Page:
The government has approved a measure that will halve the time from ten to five years needed for foreigners to obtain citizenship.
It is predicted that this will affect 3 million legal immigrants, 30 per cent of whom have been residing in the country uninterruptedly for a period of 5 years.
Children who are born in Italy to non-Italian parents, who have been residents in Italy intermittently for at least 5 years will automatically become citizens. Minors will no longer have to wait adult status to proceed with the application.
Similarly, children who have been residing in the country for a period of five years whether they are born in the country or not will also be granted automatic citizenship provided that they have been attending school, further educational studies or that they have been working for at least one year.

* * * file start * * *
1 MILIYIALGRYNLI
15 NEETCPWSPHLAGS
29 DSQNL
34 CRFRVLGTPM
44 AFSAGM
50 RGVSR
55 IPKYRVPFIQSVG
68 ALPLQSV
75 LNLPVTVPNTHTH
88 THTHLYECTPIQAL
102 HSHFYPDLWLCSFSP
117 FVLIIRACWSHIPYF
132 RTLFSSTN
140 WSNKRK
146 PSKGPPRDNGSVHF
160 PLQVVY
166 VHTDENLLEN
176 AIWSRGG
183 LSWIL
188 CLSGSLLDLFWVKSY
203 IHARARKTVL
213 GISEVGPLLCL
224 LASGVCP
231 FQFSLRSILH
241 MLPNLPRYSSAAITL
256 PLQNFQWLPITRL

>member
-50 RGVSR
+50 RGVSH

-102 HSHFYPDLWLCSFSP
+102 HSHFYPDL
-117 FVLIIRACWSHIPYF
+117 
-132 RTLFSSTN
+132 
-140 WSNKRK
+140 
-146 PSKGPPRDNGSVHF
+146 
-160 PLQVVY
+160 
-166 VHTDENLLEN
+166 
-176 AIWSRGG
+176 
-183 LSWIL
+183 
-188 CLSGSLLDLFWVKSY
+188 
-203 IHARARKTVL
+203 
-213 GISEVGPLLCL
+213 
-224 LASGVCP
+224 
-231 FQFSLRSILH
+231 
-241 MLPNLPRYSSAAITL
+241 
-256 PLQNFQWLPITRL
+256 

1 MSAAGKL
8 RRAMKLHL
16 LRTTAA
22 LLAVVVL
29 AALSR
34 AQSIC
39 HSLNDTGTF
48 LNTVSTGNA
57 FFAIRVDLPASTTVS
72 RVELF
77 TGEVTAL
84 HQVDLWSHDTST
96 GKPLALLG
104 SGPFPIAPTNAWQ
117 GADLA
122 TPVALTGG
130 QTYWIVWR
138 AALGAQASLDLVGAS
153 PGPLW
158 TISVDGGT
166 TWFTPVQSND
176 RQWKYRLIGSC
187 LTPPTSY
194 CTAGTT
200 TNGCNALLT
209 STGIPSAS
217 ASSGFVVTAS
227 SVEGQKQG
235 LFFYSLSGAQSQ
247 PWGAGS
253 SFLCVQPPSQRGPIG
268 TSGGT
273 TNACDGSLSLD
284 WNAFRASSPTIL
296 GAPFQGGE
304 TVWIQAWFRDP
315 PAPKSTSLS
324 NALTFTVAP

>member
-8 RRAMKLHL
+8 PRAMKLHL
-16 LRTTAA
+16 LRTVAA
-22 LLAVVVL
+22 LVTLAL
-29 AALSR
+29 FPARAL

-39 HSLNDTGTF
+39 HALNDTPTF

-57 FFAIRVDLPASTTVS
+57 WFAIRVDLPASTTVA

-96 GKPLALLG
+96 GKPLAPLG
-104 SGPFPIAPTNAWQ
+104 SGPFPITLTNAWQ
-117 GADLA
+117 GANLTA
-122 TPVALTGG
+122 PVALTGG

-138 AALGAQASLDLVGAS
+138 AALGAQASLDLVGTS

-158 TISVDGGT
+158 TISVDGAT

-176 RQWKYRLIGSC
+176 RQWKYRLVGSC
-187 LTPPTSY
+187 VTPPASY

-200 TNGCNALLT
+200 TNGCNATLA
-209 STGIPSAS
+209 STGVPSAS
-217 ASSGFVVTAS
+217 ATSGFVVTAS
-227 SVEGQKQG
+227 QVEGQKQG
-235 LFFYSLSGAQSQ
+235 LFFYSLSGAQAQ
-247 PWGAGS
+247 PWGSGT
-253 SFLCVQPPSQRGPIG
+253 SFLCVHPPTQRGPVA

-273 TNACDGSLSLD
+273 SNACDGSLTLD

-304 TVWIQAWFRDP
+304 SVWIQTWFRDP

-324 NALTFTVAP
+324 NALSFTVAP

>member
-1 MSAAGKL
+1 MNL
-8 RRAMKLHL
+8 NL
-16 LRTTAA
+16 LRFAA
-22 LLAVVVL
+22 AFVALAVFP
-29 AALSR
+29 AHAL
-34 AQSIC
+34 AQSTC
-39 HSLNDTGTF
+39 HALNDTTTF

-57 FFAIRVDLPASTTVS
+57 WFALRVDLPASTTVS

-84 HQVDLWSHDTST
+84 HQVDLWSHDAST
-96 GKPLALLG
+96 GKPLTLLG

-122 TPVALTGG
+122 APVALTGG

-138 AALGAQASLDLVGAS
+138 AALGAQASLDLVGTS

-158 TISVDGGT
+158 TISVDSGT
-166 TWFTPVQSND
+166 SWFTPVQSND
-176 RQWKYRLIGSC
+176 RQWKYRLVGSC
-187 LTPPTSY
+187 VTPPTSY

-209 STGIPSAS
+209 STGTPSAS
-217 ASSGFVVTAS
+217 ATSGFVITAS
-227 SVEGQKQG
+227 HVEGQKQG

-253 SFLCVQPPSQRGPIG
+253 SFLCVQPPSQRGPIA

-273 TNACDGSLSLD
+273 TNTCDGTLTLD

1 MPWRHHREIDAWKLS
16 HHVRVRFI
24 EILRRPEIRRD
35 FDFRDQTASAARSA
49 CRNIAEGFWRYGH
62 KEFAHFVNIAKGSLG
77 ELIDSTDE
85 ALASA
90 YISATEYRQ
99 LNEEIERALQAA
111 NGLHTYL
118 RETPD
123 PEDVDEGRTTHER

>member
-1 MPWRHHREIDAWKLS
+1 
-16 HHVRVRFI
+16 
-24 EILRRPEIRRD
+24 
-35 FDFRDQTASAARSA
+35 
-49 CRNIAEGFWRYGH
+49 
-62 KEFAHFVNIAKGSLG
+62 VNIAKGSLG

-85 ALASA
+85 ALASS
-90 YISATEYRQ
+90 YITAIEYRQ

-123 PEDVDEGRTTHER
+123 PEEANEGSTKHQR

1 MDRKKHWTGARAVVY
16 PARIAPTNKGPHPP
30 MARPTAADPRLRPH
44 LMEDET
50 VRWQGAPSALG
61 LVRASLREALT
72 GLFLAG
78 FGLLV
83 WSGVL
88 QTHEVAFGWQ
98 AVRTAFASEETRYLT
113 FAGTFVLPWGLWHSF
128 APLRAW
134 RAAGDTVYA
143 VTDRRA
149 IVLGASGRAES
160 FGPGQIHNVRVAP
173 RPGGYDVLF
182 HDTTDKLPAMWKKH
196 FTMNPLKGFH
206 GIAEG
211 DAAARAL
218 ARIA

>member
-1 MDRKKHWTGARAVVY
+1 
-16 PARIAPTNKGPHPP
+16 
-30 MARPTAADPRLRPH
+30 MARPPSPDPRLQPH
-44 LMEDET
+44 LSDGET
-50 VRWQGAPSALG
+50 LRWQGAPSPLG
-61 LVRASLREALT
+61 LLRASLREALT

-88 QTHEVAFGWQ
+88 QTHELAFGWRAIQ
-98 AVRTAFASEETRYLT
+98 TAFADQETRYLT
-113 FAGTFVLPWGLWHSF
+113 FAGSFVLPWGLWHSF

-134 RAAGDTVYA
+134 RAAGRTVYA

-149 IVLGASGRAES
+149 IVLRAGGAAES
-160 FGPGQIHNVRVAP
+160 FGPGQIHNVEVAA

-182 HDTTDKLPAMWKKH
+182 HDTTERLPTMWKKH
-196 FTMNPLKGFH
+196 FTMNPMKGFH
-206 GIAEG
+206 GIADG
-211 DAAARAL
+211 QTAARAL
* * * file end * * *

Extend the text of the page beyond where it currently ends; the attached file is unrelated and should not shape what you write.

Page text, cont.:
Italian passports will also be granted to third generation residents who have an Italian-born parent.
Adult applicants will have to meet with certain requisites, however: proof of a minimum income and intergration into society, as well as knowledge of the local language. Citizenship will be conferred during a ceremony that foresees an oath of loyalty to the republic.
While the new law has facilitated the citizenship-granting process for a large number of foreigners, the law sets stricter control measures on citizenship granted through marriage. Foreign-born spouses will now also have to comply with certain requisites and will only be granted an Italian passport after two years of residence previously, six months was the stipulated period. The minister of home affairs Giuliano Amato says that this provision was made to counteract the phenomenon of marriages of convenience.
According to government sources 90 per cent of citizenship granted is on the basis of marriage to an Italian.